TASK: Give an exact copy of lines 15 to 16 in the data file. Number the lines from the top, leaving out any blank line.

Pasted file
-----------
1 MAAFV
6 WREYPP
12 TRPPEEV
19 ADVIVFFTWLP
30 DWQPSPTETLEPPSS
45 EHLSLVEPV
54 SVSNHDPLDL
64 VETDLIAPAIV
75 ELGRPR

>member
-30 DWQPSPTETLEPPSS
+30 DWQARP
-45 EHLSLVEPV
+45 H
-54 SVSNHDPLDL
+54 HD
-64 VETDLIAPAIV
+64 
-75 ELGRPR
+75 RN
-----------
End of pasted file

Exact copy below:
-54 SVSNHDPLDL
+54 HD